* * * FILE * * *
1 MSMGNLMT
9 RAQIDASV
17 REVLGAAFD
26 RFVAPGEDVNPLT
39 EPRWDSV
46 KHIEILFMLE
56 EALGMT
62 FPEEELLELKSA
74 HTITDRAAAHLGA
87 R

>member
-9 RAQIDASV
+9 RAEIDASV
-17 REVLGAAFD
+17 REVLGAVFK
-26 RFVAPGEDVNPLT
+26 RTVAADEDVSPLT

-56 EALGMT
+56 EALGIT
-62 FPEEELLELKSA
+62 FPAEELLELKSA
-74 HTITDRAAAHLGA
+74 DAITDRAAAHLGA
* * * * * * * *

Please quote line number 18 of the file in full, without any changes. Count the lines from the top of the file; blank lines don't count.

-56 EALGMT